22 July 2016, Friday. I made it into Cambodia! After hearing all the horror stories of travellers getting turned back into Laos, or worse, getting stuck between borders in no-man’s land, I was a little worried about crossing this one. But then again, it wasn’t an easy experience, and I was almost turned back into Laos.
As I only had 100,000kips (approx SGD17 or USD12) left on me, I decided to head to the little town of Nakasong to get some more Kips. The border officials at the Laos-Cambodia border are notoriously corrupt, and I needed to make sure I had enough cash for their “service fee” or “donation” to make things move along.
But before all that, I needed to get some stuff done on my bike. I asked the 2 motorcycle servicing shops in Nakasong if they sell motorcycle chains, as my current chain is showing some signs of uneven wear. No joy. It was also about 2,000km from my last oil change, and was about time to replace the oil (new engine EO change routine). The first shop refused to touch my bike, and even seem to tell me that he will sell me the engine oil, but I’ll have to replace it myself. Needless to say, I walked away. The 2nd shop was willing to do the engine oil change for me at no additional cost – other than the cost of the oil itself, which was 30,000kips per 0.8L bottle. So I got myself some new oil for the Pulsar.
Over breakfast, I chatted with a local who took interest in my bike. And when I shared with him that I intended to go into Cambodia this morning, he shook his head and said, “No motorcycles into Cambodia.”
“Cambodia no allow motorcycle in. Can park in Laos, and walk in Cambodia. Then come back to Laos for your motorbike.”
Oh oh. Not the news I’d like to hear. A local who lives so near the border seem to be confirming the reports I read online – crossing this border with a motorcycle will be problematic.
So I went back to my room to pack my stuff, and was deciding if I should trod ahead or turn back around and head into Thailand at Pakse. I decided to give it a try anyway.
Here’s what happened:
- Reached Laos’ Vuen Kham immigration. Asked the immigration officer if I could enter Cambodia. He instructed me to go over to Cambodia and asked them. If they allowed, then come back to Vuen Kham immigration to process the exit.
- Rode up to the Lao’s Vuen Kham border control barrier (approx 20m ahead). Told the Laos officer there that I’m going to ask the Cambodia’s officials if I could enter Cambodia. I stressed that I have not stamped my passport for exit at Laos’ immigration. If so, I will then turn back to exit Laos. He said okay, and allowed me through.
- Rode up to Cambodia’s border control (approx 50m or so ahead). There is a tent on the left side for “Health and Quarantine Control”. I spoke to the guy there and he pointed me to the immigration box just across the road.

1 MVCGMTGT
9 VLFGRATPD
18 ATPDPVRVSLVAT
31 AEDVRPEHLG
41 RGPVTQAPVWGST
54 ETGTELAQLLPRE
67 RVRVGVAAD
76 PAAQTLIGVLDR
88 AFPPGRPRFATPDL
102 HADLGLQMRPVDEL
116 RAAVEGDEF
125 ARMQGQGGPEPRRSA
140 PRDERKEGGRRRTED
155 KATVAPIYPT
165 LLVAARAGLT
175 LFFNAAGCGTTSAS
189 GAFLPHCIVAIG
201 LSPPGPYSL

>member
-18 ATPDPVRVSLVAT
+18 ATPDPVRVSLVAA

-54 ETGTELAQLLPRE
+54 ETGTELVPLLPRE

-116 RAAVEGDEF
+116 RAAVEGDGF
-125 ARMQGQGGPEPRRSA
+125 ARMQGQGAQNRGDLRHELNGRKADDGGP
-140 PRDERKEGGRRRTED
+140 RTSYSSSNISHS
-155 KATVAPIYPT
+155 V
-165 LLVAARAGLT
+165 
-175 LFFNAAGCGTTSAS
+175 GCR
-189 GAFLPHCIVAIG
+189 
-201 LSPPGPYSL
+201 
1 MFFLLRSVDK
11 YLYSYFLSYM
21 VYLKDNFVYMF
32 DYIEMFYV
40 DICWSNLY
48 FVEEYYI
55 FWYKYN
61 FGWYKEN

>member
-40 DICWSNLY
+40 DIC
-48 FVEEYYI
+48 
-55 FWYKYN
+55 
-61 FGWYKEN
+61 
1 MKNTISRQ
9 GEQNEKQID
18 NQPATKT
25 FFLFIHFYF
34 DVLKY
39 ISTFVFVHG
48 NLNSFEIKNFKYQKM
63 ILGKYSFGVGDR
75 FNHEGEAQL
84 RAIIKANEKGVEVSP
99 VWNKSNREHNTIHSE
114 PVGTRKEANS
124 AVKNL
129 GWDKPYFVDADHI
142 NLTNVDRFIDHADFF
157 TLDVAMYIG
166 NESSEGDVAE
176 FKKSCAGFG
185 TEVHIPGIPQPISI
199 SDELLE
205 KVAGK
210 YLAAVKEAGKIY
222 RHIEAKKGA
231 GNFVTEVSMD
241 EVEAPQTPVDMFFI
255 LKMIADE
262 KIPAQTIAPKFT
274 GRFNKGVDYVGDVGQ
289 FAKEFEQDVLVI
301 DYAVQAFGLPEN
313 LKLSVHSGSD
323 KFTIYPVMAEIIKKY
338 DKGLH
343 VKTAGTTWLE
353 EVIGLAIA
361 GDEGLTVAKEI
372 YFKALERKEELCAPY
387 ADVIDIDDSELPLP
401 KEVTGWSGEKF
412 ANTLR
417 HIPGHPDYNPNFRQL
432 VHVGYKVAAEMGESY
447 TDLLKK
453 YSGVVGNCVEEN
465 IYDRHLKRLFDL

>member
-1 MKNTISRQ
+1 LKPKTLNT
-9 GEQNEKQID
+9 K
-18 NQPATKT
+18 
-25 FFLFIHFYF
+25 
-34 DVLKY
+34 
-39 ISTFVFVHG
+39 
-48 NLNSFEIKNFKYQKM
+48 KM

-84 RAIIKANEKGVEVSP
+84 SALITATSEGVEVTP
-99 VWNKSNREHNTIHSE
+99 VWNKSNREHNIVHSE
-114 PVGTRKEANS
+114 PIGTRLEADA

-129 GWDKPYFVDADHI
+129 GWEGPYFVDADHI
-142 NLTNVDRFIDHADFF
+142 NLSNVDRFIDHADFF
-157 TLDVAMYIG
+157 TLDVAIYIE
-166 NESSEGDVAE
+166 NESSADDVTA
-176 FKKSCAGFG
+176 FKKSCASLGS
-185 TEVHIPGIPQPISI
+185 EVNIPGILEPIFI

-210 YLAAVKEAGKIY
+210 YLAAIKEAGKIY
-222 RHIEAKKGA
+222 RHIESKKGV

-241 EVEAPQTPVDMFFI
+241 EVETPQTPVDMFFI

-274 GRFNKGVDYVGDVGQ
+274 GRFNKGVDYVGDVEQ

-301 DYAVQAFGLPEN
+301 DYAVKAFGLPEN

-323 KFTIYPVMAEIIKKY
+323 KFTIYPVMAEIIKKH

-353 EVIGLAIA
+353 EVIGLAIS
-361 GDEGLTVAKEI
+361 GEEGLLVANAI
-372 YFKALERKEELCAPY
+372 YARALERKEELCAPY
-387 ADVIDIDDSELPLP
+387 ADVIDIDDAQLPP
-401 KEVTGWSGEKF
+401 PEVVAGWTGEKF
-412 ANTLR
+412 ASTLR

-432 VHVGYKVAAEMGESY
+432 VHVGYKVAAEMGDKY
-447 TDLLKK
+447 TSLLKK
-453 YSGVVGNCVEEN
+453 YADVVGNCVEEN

- Crossed the road, walked over to Cambodia’s immigration control, and asked them if I could come into Cambodia with my motorcycle. Again, I stressed that I’m enquiring and have NOT stamped out at Laos’ immigration. They asked me to check with customs first.
- Left my bike at the immigration / health and quarantine area, and walked over to customs (approx 50m ahead). This is the part where it gets a little tricky.
- Customs asked for my bike registration forms (they referred to it as the “green form” – possibly referring to the Thailand registration papers). I gave them a printout of my vehicle registration details and explained to them that in Singapore, the records are all kept electronically with the Land Transport Authority, and this is a printout of the electronic record.
- The customs guy was a young chap. He said that he needed to consult his boss, and handed the registration printout to him. His boss (the very much older chap) took a look at it and frowned. He said that to come into Cambodia, I needed to get prior permission from Phnom Penh.
- I cooked up some excuse, saying that Singapore and Cambodia are part of ASEAN, and that Singapore-Cambodia ties are very strong. In fact, IIRC, apart from Cambodia passport holders, only Malaysia, Philippines and Singapore passport holders do NOT need a visa when entering Cambodia. So I told him that “Singapore and Cambodia are good friends.”
- The customs officer then replied, saying that that may be the case for passport visa, but Singapore and Cambodia doesn’t have a land transport agreement. He said he could “make secret” with me, but was afraid that I might have trouble when I’m inside Cambodia.